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FMD case study - Robert Vaughan, Lincolnshire Coop Pharmacy

The Coop Pharmacy group has 49 branches across Lincolnshire, Nottinghamshire and Norfolk. The branch we visited in Lincoln Was one of the first to go live with the Falsified Medicines Directive (FMD) in November 2018. We met with Area Manager Robert Vaughan in March 2019 for a chat about how they introduced FMD to their branches.

Selecting a suitable system

Coop’s existing pharmacy stock control system supplier was not Initially offering an integrated solution, they don’t have any robots and, of course, capital investment for 49 branches was significant. This led them to choose a standalone system.

Implementation

Coop started with six early adopter sites representing a cross-section of branches and scenarios such as high volumes of electronic prescriptions and branches with stock turnover. During development they used a closed test system that wasn’t connected to the National Medicines Verification System (NMVS) to work out the best way to implement FMD across their estate.

At their Lincoln branch, Coop have installed a touch-screen tablet and two 2D barcode scanners. The scanners sit in cradles so they can be used hands-free, whilst the tablet is mounted to the wall to save taking up counter space – an idea the branch team came up with.

The teams are able to scan very quickly because they direct the scans through FMD Connect into their own intranet, and then out to the NMVS, which allows them to buffer the transmissions so they can scan without waiting for a scan result before scanning the next item. The scan results are then returned without interrupting the dispensing process but still before the medicines are handed over to the patient or representative. They have also configured the scanner on their electronic point of sale (EPOS) system to decommission medicines, which gives additional scanning flexibility if needed.

Day-to-day usage

As the medicine packs are picked from shelves, pharmacy staff use the presence of FMD compliant packaging (2D barcode and anti-tamper devices) to identify they need to scan it and know the barcode will be located alongside the human readable expiry date which we check as part of the existing dispensing process. We verify and decommission during the dispensing process, so it adds a little time, but means we only need to handle the packs a single time for FMD scanning.

“We’ve implemented a process of performing the verification and decommissioning scans at the dispensing stage, which worked out as the simplest and least time consuming method of implementing FMD into our pharmacies”

Training on new processes

Coop updated their Standard Operating Procedures (SOPs) and developed specific guidance for FMD which was mainly in the form of flow diagrams, rather than lengthy text additions to the SOPs. Each branch has had flexibility to introduce FMD scanning in the best way for them long as they are in line with the SOPs.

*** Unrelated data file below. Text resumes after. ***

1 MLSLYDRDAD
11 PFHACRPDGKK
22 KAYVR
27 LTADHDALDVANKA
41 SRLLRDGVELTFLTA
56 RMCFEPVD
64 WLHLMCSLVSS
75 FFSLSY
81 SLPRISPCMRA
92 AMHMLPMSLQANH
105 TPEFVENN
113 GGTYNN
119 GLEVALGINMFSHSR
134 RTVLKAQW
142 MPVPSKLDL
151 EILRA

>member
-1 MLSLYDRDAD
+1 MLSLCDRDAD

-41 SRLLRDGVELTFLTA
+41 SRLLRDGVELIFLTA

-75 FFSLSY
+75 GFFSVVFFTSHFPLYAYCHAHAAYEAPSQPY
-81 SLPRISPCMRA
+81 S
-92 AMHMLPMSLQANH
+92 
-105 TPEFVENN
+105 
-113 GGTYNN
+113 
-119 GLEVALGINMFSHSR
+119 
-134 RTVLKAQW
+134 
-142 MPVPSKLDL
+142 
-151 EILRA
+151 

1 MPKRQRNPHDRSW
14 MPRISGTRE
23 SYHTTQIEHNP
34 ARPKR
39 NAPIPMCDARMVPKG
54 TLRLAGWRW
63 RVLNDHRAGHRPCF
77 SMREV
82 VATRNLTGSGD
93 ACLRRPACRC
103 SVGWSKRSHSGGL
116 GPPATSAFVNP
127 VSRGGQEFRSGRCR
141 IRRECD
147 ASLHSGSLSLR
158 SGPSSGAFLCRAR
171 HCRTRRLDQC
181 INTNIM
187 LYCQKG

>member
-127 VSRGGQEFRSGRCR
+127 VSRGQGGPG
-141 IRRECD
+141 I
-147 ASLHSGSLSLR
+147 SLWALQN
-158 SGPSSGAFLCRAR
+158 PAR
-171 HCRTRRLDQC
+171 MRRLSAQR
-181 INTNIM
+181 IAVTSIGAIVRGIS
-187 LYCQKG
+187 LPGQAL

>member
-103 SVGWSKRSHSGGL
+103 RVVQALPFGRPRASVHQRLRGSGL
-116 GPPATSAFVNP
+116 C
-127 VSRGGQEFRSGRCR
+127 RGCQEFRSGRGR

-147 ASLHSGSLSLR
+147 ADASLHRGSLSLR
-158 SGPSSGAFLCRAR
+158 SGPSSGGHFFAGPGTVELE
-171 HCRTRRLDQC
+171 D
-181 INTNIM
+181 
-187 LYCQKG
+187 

Problems with FMD

As with other pharmacies, Coop are seeing more variety than expected in the way the barcodes are printed and the actual location on the pack. Some re-configuration of scanners was needed to read barcodes that are printed white on a black background, as opposed to the usual black on a white background. Robert estimates around 5% of stock currently has an FMD barcode and anti-tamper packaging, but not everything teams are scanning has an entry on the NMVS.

Using FMD for stock control

FMD covers Prescription Only Medicine (POM), which is between 70% and 80% of Coop’s stock. Although their FMD solution can be used for stock control, a separate system is still needed for non-prescription items and appliances. For this reason, Coop intend to use their existing pharmacy stock control system for this and for processing any medicine recalls.

Benefits from implementing FMD

The team at Lincolnshire Coop has high confidence in their medicine supply chain, so don’t expect to find any falsified medicines. The way they are implementing FMD as a standalone solution means they also don’t expect to see any additional benefits from FMD such as accuracy checks or stock control improvements. Realistically, the team is only seeing the disbenefit of additional time to scan medicine packs during the dispensing process.

Coop’s existing pharmacy stock control system supplier now offers an integrated FMD solution with an accuracy check performed as part of the dispensing workflow, which is a useful benefit the team don’t receive currently with their standalone solution.

 

“We estimate only around 5% of our current stock has an FMD barcode and anti-tamper packaging, although not everything we are scanning has an entry on the NMVS which results in an error message.”

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Last edited: 9 May 2019 12:15 pm